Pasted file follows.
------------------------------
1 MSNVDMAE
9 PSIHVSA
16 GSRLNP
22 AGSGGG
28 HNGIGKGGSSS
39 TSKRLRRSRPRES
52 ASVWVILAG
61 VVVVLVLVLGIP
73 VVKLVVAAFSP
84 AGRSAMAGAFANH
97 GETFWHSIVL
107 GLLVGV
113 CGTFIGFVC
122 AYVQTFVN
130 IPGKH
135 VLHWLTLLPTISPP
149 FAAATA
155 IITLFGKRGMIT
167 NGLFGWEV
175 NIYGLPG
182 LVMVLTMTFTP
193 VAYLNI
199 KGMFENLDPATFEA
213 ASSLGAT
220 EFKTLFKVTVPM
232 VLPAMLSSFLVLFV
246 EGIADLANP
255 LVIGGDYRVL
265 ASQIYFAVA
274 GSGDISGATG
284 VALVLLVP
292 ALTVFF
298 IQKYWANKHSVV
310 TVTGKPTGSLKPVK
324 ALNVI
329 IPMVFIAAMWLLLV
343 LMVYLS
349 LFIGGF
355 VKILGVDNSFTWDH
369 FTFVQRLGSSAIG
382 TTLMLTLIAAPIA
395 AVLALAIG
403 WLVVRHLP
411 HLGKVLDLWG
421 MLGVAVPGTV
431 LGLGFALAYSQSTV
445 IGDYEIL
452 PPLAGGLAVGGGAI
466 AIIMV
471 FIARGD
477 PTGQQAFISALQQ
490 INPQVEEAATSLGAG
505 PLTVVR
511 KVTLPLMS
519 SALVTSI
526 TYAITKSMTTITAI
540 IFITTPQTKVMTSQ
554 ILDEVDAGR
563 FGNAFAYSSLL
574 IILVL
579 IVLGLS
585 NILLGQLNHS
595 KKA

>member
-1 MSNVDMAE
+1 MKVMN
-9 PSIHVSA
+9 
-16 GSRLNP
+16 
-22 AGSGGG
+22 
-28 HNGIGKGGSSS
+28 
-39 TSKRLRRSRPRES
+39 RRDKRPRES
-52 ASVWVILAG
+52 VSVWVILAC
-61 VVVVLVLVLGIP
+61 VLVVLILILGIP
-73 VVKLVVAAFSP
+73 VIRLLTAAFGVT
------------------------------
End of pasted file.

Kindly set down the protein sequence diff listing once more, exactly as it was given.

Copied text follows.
1 MSNVDMAE
9 PSIHVSA
16 GSRLNP
22 AGSGGG
28 HNGIGKGGSSS
39 TSKRLRRSRPRES
52 ASVWVILAG
61 VVVVLVLVLGIP
73 VVKLVVAAFSP
84 AGRSAMAGAFANH
97 GETFWHSIVL
107 GLLVGV
113 CGTFIGFVC
122 AYVQTFVN
130 IPGKH
135 VLHWLTLLPTISPP
149 FAAATA
155 IITLFGKRGMIT
167 NGLFGWEV
175 NIYGLPG
182 LVMVLTMTFTP
193 VAYLNI
199 KGMFENLDPATFEA
213 ASSLGAT
220 EFKTLFKVTVPM
232 VLPAMLSSFLVLFV
246 EGIADLANP
255 LVIGGDYRVL
265 ASQIYFAVA
274 GSGDISGATG
284 VALVLLVP
292 ALTVFF
298 IQKYWANKHSVV
310 TVTGKPTGSLKPVK
324 ALNVI
329 IPMVFIAAMWLLLV
343 LMVYLS
349 LFIGGF
355 VKILGVDNSFTWDH
369 FTFVQRLGSSAIG
382 TTLMLTLIAAPIA
395 AVLALAIG
403 WLVVRHLP
411 HLGKVLDLWG
421 MLGVAVPGTV
431 LGLGFALAYSQSTV
445 IGDYEIL
452 PPLAGGLAVGGGAI
466 AIIMV
471 FIARGD
477 PTGQQAFISALQQ
490 INPQVEEAATSLGAG
505 PLTVVR
511 KVTLPLMS
519 SALVTSI
526 TYAITKSMTTITAI
540 IFITTPQTKVMTSQ
554 ILDEVDAGR
563 FGNAFAYSSLL
574 IILVL
579 IVLGLS
585 NILLGQLNHS
595 KKA

>member
-1 MSNVDMAE
+1 MKVMN
-9 PSIHVSA
+9 
-16 GSRLNP
+16 
-22 AGSGGG
+22 
-28 HNGIGKGGSSS
+28 
-39 TSKRLRRSRPRES
+39 RRDKRPRES
-52 ASVWVILAG
+52 VSVWVILAC
-61 VVVVLVLVLGIP
+61 VLVVLILILGIP
-73 VVKLVVAAFSP
+73 VIRLLTAAFGVT